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OCZ agility 3 running slow?

Last response: in Storage
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January 10, 2012 1:31:28 AM

I just built my system with an I5-2500k, 8 gb ram, on a gigabyte z68a-d3h-b3 currently I am only using one 60 gb ocz agility 3. My problem is that when I run AS SSD Benchmark I get 198 mb/s write and 71 mb/s read. I have it plugged into ssd3 plug and the BIOS set to AHCI. The funny part is that when i tried to plug it into the SATA2 outlet it gave roughly the same numbers. I dont understand why?
Sucks because the specs from the ocz website(below), I m not even getting half of these numbers on a brand new rig? I was wondering if i need to update firmware? or what is going on here?
60GB Max Performance*

Max Read: up to 525MB/s
Max Write: up to 475MB/s
Random Write 4KB: 50,000 IOPS
Maximum 4K Random Write: 80,000 IOPS

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a b G Storage
January 10, 2012 1:55:03 AM

that's normal. i had/noticed same issue with my OCZ drives and even called OCZ support about it.
OCZ said the posted numbers are "max", therefore anything under their posted numbers are correct. he also said OCZ uses ATTO for its benchmarks, the problem with ATTO is it uses compressible data streams which SSDs with appropriotely tuned firmware can handle much faster. OCZ knows this and they intentioanlly use these erroneous yet inflated numbers.

AS SSD is correct.
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January 10, 2012 2:13:55 PM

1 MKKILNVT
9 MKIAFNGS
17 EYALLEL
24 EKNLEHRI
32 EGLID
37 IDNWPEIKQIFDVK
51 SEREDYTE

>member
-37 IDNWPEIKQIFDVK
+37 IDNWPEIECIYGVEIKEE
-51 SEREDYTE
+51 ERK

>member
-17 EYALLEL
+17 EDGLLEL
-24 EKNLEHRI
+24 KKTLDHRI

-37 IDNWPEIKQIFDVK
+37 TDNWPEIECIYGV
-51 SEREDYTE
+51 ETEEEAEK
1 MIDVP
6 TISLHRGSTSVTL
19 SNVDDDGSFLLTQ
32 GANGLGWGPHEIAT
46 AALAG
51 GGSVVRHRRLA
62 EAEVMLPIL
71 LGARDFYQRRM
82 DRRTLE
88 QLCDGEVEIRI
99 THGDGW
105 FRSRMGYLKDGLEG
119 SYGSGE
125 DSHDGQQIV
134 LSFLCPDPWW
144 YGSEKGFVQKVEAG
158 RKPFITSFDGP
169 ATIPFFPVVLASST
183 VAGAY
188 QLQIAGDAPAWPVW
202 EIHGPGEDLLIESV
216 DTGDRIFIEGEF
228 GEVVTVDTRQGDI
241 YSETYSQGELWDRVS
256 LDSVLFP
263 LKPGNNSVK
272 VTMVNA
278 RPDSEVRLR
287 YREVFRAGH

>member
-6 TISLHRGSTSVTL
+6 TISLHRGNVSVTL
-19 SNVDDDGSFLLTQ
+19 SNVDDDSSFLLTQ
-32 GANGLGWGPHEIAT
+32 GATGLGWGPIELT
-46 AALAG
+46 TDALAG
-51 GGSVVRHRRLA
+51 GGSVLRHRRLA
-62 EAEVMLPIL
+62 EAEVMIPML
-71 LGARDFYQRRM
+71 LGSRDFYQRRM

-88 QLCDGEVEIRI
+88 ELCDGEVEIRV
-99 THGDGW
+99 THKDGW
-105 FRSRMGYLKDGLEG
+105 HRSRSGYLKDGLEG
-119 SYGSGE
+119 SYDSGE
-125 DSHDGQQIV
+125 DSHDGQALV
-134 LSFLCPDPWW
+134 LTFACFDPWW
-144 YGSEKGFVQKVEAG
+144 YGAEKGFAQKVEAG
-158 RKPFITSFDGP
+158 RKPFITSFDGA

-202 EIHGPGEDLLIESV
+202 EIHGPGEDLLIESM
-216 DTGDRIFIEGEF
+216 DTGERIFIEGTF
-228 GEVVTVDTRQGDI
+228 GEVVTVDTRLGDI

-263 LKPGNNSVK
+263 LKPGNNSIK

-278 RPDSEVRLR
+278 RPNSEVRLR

I would check to see the firmware version that your drive is running but the key to what your posted specs say is "MAX"

What do you get when plugged into a SATA3 port and not running AHCI?
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January 12, 2012 4:04:19 AM

thanks Braden I have also run The atto benchmark but didnt know how to interprt the data, I have heard this same thing about OCZ basicallly lieing to us to gt us to buy their products, I believe this is completely wrong, its false advertising, I have conacted Amazon over it.
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January 12, 2012 4:06:14 AM

jgutz I get the same numbers when pluggedinto sata3 and sata2 but when i try to switch to IDE Windows goes into aloop trying to start
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a b G Storage
January 12, 2012 1:51:32 PM

when ATTO benchmarks sequential read/write speeds it sends a stream of pure zeroes, whereas AS SSD sends random ones and zeroes (which simulate real-world data).
OCZ's firmware is tuned in such a way to benefit from ATTO's stream of zeroes by compressing it.

ATTO is not meant to benchmark SSDs and OCZ knows this, but they use it anyways so they can inflate their speed claims. there's a reason OCZ drives are both the cheapest and "fastest" SSDs available. i fell for it, you fell for it, everyone who's bought an OCZ SSD for its speed has fallen for it.

is it false advertising? technically, probably not. OCZ surely consulted their lawyers before making such claims. if you want to stand up for yourself as someone who feels they got swindled then all you can do is hit them in the pocket book: deter others from purchasing OCZ drives by spread the truth about OCZ drives (like i am here) and don't buy anymore yourself.